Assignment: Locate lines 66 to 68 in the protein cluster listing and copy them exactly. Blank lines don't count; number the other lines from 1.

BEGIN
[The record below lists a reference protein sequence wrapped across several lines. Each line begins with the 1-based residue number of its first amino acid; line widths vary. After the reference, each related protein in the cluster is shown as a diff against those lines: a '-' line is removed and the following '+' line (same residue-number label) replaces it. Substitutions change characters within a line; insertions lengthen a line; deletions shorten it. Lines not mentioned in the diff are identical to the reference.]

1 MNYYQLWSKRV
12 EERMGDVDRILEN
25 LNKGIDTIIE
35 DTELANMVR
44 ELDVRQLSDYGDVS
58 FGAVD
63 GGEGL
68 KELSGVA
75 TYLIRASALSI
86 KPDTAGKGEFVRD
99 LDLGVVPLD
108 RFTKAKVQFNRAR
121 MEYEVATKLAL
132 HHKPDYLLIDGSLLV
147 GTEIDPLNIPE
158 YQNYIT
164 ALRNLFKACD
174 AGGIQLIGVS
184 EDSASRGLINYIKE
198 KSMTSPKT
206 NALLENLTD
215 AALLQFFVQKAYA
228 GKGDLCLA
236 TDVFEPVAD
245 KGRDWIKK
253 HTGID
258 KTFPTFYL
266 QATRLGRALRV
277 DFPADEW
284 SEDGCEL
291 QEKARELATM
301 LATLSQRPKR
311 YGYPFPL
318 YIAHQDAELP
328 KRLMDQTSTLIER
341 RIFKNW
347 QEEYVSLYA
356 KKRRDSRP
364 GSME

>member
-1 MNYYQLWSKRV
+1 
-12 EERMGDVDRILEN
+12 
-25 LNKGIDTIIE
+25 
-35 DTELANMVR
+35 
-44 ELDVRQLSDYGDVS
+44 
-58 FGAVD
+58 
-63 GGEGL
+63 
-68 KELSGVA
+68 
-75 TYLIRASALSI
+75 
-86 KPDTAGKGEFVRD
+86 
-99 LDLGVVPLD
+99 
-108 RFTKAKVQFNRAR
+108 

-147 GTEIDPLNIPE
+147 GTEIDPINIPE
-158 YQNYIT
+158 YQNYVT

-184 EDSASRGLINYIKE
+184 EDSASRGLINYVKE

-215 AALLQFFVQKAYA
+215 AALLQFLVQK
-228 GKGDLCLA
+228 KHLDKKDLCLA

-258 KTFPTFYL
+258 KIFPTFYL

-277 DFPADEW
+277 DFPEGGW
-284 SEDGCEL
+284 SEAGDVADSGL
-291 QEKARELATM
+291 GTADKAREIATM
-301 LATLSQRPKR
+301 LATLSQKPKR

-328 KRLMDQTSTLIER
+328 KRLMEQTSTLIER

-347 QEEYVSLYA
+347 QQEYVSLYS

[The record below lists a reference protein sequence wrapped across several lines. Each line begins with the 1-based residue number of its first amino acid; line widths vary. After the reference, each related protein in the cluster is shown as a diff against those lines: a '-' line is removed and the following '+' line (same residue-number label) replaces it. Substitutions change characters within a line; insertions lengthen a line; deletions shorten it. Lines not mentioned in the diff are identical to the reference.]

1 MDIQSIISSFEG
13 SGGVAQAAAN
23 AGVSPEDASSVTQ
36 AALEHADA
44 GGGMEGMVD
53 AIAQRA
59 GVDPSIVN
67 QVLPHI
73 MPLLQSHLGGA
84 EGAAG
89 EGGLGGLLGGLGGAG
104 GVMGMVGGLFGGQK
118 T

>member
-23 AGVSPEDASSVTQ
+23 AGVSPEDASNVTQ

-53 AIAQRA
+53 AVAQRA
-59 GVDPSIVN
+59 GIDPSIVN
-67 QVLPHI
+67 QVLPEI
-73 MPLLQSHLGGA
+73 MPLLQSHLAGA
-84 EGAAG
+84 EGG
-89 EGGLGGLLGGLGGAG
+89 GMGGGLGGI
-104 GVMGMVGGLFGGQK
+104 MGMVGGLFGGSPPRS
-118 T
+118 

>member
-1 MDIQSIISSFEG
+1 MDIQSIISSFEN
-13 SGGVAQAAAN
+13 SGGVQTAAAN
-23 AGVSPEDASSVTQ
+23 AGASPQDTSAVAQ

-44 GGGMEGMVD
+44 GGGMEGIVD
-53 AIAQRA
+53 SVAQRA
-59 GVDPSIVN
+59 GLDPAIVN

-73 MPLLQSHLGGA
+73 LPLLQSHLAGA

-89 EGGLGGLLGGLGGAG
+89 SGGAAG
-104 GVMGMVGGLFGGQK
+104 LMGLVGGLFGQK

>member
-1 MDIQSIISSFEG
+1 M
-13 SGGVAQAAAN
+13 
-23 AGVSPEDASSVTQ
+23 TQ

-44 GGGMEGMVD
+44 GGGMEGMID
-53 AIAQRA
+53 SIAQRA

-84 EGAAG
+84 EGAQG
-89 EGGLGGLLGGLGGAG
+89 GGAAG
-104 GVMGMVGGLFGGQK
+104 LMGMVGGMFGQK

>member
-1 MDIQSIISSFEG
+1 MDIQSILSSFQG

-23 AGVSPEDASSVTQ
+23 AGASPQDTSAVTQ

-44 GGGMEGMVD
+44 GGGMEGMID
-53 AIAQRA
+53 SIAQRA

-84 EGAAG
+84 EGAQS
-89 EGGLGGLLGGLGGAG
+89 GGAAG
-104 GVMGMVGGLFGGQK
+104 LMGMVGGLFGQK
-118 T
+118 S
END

-147 GTEIDPLNIPE
+147 GTEIDPINIPE
-158 YQNYIT